The Aquaculture Stewardship Council (ASC) will be present on 23 - 25 April at the most important seafood exhibition of the world, the European Seafood Exposition (ESE) in Brussels.
The highly anticipated ASC Update meeting will take place on Wednesday 24 April, including talks from ASC’s CEO Chris Ninnes, China Aquatic Products Processing & Marketing Association (CAPPMA) and The Sustainable Trade Initiative (IDH).
The session is expected to draw a large crowd, which should ensure a lively and interesting discussion in the closing Q&A part of the meeting.
“ASC has been exhibiting at the ESE for a number of years and the tremendous progress the organisation has made is now clear to see. This year’s expo will be a chance to celebrate the many great achievements that ASC has accomplished over the last year. ASC certified tilapia and pangasius have been enthusiastically welcomed by the market. To date 24 tilapia farms and 20 pangasius farms have successfully gained certification for meeting the robust ASC standard for responsible aquaculture, with another 10 in process towards certification,” said Chris Ninnes, who heads the organisation.
The farms are spread over Indonesia, Malaysia, Vietnam, Taiwan, Honduras, Ecuador and Costa Rica. Over 340 products with the ASC consumer facing logo for responsibly farmed fish have been approved. They are available in 19 countries, mainly in Europe but also in Canada and in the US. The latest countries to launch ASC products are the UK, where leading retailers Aldi and Sainsbury’s now offer ASC certified tilapia, and the US where a tilapia product will be available shortly.
ASC will shortly start an important initiative to consolidate the feed requirements across all of the existing ASC standards into a single Feed Standard.
“Feed represents a significant part of the environmental impact of fish farming, reflected in the use of fish meal and fish oil mainly sourced from wild catch and from other ingredients grown on the land. The Standard will set out the requirements for the aquaculture feed industry to operate on a more environmentally sound and socially responsible basis” said Ninnes.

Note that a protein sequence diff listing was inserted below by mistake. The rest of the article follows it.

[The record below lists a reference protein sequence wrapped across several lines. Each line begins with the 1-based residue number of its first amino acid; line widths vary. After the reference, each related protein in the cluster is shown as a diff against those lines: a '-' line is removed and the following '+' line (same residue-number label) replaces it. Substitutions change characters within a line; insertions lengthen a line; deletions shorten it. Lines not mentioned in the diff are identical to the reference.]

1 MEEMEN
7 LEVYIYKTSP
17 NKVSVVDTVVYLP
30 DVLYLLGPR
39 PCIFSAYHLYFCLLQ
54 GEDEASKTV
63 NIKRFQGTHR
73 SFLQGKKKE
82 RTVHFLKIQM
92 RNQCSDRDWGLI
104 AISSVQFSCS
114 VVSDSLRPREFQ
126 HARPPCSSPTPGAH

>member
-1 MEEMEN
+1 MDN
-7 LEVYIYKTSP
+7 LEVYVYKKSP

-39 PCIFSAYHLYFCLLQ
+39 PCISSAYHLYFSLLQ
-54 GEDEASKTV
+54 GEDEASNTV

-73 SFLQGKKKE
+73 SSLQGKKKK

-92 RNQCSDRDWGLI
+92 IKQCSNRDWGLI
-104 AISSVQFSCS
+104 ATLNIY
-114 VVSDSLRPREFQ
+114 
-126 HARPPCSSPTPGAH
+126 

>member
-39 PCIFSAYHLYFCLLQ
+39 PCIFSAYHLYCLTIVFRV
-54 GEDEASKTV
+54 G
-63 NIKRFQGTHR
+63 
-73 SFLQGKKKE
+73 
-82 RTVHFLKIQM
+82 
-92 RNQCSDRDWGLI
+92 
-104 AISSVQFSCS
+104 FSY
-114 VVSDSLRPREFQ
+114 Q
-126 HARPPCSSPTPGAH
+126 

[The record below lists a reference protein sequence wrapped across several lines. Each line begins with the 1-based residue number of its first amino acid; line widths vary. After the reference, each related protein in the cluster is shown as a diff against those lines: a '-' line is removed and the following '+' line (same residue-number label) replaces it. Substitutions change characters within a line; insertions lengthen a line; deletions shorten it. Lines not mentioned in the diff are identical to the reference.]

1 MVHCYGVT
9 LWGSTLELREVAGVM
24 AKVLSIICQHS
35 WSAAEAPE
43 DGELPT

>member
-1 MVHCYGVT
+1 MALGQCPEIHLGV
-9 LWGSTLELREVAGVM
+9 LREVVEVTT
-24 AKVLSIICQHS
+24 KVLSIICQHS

“ASC’s approach will look to also invite other certification platforms to participate in the development of these requirements, and ultimately use them so that we can collectively promote responsible feed use. This initiative will be managed by the ASC, will follow ISEAL protocols, and will encourage broad stakeholder participation. We expect to have this work concluded by the end of 2015.”
After tilapia and pangasius, the next set of standards for responsible aquaculture are ready to go live.
“There has been terrific interest in the salmon programme, not only from the larger producing countries such as Norway and Chile, but also farms from the United Kingdom, Canada and New Zealand are eager to participate. We anticipate the first salmon farm audits in a few months. The Audit Manual is with our governance for formal sign off and the auditors have been trained.” said Ninnes.
The development of the shrimp standard has also reached its final stages. Following pilots carried out by the Shrimp Aquaculture Dialogue, the draft audit manual is being finalised under the guidance of the ASC.
According to Ninnes: “Launching the global standards for responsible aquaculture for salmon and shrimp will be a great market test for the ASC. It will help us realise our mission to transform aquaculture towards environmental sustainability and social responsibility using market mechanisms which create value across the chain.”
Other fish species will also be introduced to the market in the near future. Trout pilot audits are in progress in Denmark and Turkey. The final certification documents for bivalves are also in their final approval stage with the ASC governance.
Certifiers will start auditing later this year, after they have trained the auditors on the Bivalves Standard as part of their accreditation process. Training dates for the different standards/species will be announced shortly. There is also good progress with seriola/cobia. The standard closed its first round of public consultation on 12 April. Feedback received will now be processed into a next version, which will go out for a second round of public consultation later this year.
The Aquaculture Stewardship Council is as an independent, not-for-profit organisation co-funded by the World Wildlife Fund (WWF) and The Sustainable Trade Initiative in 2010 to manage the certification of responsible fish farming across the globe.
Farm standards were developed through a series of eight multi-stakeholder round-table process. Currently, six standards have been concluded or will be concluded shortly (two) for the 12 most traded species globally.
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